This paper considers how the pedagogy of archaeological teaching in higher education should respond to the changing employment profile of archaeology and the heritage sector. It uses Wenger’s model of Communities of Practice (CoP) to explore changes in the archaeological CoP and to generate ideas about new archaeological pedagogies. CoP is a model of learning that is particularly useful for vocational subjects where learning focuses on creating new members through legitimizing peripheral participation. This model is based on social learning and the transformation of identity, and is especially relevant to understanding archaeological teaching with its distinctive pedagogic activities such as fieldwork that bridge the professional/novice divide. This paper proposes that archaeology teaching prepares students for a variety of different and dynamic engagements within and outside the CoP in response to fewer full-time permanent career opportunities, for example temporary employment, re-training, and campaigning, with the aim of ensuring the CoP’s sustainability. This involves developing a range of sophisticated pedagogic solutions that move beyond transferable skills, which develop the strengths of current archaeological pedagogy.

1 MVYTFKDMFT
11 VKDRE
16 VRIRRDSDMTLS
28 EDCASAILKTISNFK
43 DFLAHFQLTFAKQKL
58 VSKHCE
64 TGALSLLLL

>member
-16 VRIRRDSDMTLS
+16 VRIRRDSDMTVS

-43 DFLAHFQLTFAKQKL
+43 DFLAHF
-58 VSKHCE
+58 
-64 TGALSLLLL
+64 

|Number of pages||11|
|Journal||The Historic Environment: Policy & Practice|
|Publication status||Published - 25 Nov 2015|
Bibliographical noteThis is an Accepted Manuscript of an article published by Taylor & Francis in The Historic Environment: Policy & Practice on 25/11/2015, available online: http://www.tandfonline.com/10.1179/1756750515Z.00000000080
- communities of practice
- curriculum development
- situated learning